THE STATUS OF THE VOLUNTEER PROGRAM
This article is a chapter in a book no longer in print. It talks about the status of the volunteer program within an organization. The status of a volunteer program impacts the ability to get internal resources, send a message to current volunteers about their importance to the organization, and can is instrumental in the ability to recruit and retain volunteers. The information has as much relevance in 2012 at it did in 2006.
Volunteer Management: Mobilizing All the Resources of the Community, 2nd Edition
By Steve McCurley and Rick Lynch
"Enhancing the Status of the Volunteer Program"
Excerpted from Chapter 16 in Volunteer Management: Mobilizing All the Resources of the Community, 2nd Edition
by Steve McCurley and Rick Lynch 2006
Enhancing the Status of the Volunteer Program
To make the most difference, a Volunteer Program Manager and the volunteer program itself must have influence in the larger organization. In order to have influence, paid staff of the organization must place a high value on the volunteer program. If they are to place a high value on the volunteer program, staff must place a high value on the things volunteers do. Agencies will respect Volunteer Program Managers only to the extent that they also respect volunteers. They may like you personally, but they will only value you to the extent that volunteers make a significant contribution to the agency.
In too many agencies, staff pay lip service to the value of volunteers, but their actions say otherwise. Although they find the work of the volunteers to be useful, they too often do not value it as highly as the work of paid people....
Ensuring Respect for Volunteers
In order for the Volunteer Program Manager to gain influence, staff must respect and value the contributions of volunteers. A theme of this book has been to upgrade the volunteer program, to make it more mission-critical in the life of the agency. As the Volunteer Program Manager begins to engage volunteers in high-impact ways, staff will start to think about volunteers in new ways.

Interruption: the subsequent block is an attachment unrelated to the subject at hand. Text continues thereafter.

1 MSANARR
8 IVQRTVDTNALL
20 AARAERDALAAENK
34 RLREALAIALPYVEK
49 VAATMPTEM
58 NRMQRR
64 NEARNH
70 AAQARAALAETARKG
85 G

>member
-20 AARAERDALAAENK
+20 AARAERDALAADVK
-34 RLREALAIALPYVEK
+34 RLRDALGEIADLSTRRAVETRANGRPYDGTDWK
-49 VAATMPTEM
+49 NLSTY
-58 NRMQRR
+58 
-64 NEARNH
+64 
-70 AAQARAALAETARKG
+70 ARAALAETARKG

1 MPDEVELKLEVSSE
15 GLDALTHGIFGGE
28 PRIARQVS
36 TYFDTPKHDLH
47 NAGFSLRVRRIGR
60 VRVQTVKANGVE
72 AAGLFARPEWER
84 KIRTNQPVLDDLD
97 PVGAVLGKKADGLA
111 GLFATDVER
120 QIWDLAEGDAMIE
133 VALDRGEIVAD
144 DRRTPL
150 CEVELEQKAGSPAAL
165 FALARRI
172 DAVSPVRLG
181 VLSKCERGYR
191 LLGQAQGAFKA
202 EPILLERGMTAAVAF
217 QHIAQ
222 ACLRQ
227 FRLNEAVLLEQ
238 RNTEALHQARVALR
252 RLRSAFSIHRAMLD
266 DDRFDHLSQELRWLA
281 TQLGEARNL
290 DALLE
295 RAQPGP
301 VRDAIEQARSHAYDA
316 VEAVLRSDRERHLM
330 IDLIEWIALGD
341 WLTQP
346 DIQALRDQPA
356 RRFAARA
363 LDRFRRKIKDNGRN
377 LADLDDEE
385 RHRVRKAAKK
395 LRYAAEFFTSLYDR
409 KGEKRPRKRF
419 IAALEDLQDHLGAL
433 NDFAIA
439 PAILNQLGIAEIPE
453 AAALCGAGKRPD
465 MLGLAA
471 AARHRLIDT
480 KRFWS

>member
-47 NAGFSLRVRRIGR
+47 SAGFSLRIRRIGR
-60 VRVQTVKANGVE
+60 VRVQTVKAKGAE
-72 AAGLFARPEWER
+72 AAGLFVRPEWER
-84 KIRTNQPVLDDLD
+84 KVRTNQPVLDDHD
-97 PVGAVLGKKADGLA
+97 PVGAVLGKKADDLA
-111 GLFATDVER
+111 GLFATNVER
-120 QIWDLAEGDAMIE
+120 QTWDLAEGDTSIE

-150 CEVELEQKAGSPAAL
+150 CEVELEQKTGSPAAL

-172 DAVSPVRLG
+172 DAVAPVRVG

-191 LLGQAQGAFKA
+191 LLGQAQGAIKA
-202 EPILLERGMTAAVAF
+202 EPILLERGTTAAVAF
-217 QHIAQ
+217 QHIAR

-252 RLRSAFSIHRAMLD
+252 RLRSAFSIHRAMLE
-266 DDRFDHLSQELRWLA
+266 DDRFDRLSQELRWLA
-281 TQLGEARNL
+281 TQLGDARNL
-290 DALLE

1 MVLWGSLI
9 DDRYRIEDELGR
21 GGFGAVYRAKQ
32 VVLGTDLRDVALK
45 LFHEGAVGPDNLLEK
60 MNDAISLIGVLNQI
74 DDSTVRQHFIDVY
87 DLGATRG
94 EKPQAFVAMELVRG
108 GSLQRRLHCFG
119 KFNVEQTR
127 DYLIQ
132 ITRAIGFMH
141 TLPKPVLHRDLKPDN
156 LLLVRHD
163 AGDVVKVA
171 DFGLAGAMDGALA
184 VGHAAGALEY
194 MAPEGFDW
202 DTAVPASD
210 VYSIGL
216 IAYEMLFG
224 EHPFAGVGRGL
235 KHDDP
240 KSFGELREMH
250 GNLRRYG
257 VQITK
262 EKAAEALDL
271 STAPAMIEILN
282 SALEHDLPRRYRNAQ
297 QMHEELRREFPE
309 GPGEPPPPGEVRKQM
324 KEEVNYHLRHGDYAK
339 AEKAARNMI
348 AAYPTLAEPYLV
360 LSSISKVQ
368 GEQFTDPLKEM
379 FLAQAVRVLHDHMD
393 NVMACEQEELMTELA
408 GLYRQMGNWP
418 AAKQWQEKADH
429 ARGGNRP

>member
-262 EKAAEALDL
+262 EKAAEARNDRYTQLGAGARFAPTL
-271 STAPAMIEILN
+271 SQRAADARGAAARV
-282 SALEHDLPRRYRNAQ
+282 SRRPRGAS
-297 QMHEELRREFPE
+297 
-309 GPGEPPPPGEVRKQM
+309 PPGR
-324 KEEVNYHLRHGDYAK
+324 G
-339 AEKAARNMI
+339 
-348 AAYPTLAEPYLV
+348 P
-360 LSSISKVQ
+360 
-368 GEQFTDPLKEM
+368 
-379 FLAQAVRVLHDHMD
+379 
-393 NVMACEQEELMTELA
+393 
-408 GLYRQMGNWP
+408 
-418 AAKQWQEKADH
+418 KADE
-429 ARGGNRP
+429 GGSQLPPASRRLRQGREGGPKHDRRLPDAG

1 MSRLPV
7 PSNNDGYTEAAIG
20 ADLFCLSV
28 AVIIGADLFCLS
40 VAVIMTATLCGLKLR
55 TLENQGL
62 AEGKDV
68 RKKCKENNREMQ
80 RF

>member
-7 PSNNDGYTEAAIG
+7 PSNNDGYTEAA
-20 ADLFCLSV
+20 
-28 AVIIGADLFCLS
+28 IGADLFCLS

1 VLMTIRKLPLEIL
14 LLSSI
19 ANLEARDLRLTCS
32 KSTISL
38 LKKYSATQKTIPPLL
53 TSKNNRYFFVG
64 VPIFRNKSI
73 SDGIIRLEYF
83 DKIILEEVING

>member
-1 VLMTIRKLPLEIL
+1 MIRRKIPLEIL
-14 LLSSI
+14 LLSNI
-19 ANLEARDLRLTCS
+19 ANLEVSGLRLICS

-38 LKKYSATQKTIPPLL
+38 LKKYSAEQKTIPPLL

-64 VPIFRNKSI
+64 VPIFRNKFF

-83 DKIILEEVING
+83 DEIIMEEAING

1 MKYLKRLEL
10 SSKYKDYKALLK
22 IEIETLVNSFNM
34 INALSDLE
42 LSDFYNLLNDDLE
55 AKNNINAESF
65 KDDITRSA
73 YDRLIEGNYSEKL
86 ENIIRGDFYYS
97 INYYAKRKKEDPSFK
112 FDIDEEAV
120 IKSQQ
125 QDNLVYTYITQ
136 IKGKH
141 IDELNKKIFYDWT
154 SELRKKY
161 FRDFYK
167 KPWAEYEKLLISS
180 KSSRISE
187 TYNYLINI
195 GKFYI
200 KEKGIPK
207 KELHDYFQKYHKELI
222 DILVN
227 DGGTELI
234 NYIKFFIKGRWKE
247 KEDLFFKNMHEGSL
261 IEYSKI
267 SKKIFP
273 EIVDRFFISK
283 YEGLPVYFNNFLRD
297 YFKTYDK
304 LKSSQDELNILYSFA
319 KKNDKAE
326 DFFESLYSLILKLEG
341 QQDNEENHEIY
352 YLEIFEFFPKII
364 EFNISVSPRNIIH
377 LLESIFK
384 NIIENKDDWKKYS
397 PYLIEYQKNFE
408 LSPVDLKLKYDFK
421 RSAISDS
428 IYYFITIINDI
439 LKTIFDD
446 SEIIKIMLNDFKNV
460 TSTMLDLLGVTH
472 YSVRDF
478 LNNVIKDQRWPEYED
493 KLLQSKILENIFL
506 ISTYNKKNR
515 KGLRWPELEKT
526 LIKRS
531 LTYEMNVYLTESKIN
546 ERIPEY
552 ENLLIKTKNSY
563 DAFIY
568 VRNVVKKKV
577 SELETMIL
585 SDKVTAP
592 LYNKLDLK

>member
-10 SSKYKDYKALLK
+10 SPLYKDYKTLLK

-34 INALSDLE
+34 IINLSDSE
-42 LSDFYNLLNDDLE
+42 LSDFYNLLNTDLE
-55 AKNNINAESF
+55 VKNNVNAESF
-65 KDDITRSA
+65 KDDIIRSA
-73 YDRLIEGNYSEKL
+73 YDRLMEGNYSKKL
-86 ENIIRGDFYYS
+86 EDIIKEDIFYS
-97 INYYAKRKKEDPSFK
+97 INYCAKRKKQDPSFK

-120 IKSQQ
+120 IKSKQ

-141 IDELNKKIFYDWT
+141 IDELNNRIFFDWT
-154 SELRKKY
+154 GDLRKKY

An example comes from a hospital volunteer program. For decades, volunteers had done the usual things, such as transporting patients from one place to another, acting as a runner in the pharmacy, or providing information to visitors. The administration of the hospital talked about how "we couldn't stay open without volunteers," but, in truth, people never thought of volunteers as doing things that were as important as the things staff did.
One day the director of volunteers met with the purchasing manager of the hospital. With her, she brought the purchasing manager of a large defense contractor who had agreed to volunteer his expertise to help the hospital. She had arranged the meeting by telling the purchasing manager that she had found a volunteer who might be helpful in purchasing. The purchasing manager was skeptical about this, but agreed to the meeting. At the meeting, the volunteer asked the purchasing manager three questions about the purchasing system of the hospital. The purchasing manager was embarrassed to admit he did not know the answers to any of the questions and was smart enough to see that he ought to know them.
To make a long story short, the volunteer helped to revamp the entire purchasing system of the hospital, saving it thousands of dollars each year. As the purchasing manager told his peers about this, they began to see volunteers in a different light and were receptive to talking to the director of volunteers about new roles for volunteers in their departments. The status of the volunteer department is now so high in this hospital that the director of volunteers recently served as acting director of the hospital for two months.
To gain increased status for the volunteer program, Volunteer Program Managers must act as leaders. They must make positive change in the way people view volunteers. To do this, they should follow the planning suggestions in the second and fourth chapters of this book, connecting the work of volunteers to the mission in both traditional and nontraditional ways. As more volunteers engage in new mission-critical activities, more staff will view them in new ways.
Permission is granted for organizations to reprint this excerpt. Reprints must provide full acknowledgment of the source, as provided:
Excerpted from Chapter 16 in Volunteer Management: Mobilizing All the Resources of the Community, 2nd Edition, by Steve McCurley and Rick Lynch
Edition 3 of this book is available from the Volunteer Today Bookstore.